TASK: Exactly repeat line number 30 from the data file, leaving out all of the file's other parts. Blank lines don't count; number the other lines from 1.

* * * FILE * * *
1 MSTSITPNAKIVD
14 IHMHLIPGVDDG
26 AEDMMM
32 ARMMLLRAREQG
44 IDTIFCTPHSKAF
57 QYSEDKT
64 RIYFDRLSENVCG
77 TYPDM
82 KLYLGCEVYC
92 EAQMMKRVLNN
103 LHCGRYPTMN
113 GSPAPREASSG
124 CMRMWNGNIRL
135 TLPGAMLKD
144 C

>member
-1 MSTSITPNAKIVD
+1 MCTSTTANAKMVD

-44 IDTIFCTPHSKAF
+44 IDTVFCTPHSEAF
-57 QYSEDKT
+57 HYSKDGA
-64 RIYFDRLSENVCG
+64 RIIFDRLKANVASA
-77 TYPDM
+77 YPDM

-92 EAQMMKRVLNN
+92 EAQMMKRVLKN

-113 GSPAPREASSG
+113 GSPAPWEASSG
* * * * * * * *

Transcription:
+113 GSPAPWEASSG